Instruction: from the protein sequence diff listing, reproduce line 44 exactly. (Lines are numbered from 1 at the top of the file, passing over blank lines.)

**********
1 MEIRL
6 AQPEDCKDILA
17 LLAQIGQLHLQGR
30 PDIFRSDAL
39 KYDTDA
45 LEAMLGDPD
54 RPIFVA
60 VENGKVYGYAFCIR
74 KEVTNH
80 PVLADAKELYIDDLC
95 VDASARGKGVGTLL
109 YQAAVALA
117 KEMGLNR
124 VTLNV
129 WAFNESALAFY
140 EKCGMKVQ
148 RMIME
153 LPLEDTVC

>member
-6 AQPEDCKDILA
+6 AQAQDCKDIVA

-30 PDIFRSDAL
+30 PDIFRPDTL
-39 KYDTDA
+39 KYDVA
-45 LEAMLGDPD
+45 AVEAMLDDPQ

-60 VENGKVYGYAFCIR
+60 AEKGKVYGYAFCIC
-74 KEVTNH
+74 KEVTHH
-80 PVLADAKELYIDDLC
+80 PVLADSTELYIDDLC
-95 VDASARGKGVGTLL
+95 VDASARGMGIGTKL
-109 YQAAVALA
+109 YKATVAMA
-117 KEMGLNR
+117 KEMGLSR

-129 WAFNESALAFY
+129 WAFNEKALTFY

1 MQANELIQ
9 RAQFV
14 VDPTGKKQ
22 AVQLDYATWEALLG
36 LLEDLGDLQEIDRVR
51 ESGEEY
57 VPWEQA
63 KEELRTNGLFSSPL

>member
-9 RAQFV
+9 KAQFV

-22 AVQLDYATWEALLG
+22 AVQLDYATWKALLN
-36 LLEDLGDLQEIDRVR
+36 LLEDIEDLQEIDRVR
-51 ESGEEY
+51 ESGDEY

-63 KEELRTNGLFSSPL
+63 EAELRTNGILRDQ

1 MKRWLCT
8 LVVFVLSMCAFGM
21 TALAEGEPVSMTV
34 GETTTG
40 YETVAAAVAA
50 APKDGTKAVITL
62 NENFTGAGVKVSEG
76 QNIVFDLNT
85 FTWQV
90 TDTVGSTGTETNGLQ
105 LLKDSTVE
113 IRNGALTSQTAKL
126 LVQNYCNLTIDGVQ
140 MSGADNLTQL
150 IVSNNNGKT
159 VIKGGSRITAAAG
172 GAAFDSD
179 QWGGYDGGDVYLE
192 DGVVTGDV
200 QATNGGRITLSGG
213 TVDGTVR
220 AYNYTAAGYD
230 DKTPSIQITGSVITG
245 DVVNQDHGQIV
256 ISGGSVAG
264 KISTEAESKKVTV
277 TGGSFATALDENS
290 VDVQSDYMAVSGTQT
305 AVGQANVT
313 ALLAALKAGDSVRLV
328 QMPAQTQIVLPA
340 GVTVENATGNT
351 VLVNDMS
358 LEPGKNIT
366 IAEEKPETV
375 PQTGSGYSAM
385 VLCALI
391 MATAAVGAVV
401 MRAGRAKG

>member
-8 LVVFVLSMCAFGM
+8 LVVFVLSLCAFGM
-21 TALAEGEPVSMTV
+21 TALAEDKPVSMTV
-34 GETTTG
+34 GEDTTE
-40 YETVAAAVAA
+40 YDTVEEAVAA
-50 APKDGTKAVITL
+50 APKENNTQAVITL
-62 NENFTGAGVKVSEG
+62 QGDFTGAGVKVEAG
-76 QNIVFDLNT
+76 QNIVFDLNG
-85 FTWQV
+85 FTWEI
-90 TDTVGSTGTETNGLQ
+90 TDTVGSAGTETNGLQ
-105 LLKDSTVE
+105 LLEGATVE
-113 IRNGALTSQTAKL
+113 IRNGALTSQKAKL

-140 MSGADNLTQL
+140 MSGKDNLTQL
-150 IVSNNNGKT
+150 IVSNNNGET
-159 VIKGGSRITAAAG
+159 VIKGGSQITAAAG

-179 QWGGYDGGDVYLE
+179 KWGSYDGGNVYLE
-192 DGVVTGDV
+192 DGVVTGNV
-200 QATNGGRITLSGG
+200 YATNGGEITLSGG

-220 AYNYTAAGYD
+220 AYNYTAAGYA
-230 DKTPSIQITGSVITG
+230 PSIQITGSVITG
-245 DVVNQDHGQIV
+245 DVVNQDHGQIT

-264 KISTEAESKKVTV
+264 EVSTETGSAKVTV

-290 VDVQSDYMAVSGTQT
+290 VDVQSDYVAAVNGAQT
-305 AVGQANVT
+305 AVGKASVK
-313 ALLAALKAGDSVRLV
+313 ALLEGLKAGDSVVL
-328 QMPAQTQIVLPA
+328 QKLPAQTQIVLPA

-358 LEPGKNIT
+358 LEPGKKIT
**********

14 VDPTGKKQ